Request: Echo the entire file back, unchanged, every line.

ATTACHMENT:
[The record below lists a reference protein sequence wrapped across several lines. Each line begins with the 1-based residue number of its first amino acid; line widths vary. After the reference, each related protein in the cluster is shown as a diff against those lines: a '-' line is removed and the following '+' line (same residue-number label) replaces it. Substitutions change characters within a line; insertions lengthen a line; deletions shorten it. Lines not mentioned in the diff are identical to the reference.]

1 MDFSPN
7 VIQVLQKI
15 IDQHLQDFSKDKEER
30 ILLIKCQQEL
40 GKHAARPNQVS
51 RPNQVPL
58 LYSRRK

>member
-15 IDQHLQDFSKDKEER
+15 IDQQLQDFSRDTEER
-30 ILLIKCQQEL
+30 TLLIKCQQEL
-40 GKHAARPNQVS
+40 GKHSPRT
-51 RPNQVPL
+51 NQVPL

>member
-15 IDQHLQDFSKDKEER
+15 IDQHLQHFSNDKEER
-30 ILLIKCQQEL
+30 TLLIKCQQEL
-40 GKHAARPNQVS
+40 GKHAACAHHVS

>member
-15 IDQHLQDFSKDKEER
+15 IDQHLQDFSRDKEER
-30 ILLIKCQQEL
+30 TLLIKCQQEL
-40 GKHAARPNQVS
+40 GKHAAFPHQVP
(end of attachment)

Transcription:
[The record below lists a reference protein sequence wrapped across several lines. Each line begins with the 1-based residue number of its first amino acid; line widths vary. After the reference, each related protein in the cluster is shown as a diff against those lines: a '-' line is removed and the following '+' line (same residue-number label) replaces it. Substitutions change characters within a line; insertions lengthen a line; deletions shorten it. Lines not mentioned in the diff are identical to the reference.]

1 MDFSPN
7 VIQVLQKI
15 IDQHLQDFSKDKEER
30 ILLIKCQQEL
40 GKHAARPNQVS
51 RPNQVPL
58 LYSRRK

>member
-15 IDQHLQDFSKDKEER
+15 IDQQLQDFSRDTEER
-30 ILLIKCQQEL
+30 TLLIKCQQEL
-40 GKHAARPNQVS
+40 GKHSPRT
-51 RPNQVPL
+51 NQVPL

>member
-15 IDQHLQDFSKDKEER
+15 IDQHLQHFSNDKEER
-30 ILLIKCQQEL
+30 TLLIKCQQEL
-40 GKHAARPNQVS
+40 GKHAACAHHVS

>member
-15 IDQHLQDFSKDKEER
+15 IDQHLQDFSRDKEER
-30 ILLIKCQQEL
+30 TLLIKCQQEL
-40 GKHAARPNQVS
+40 GKHAAFPHQVP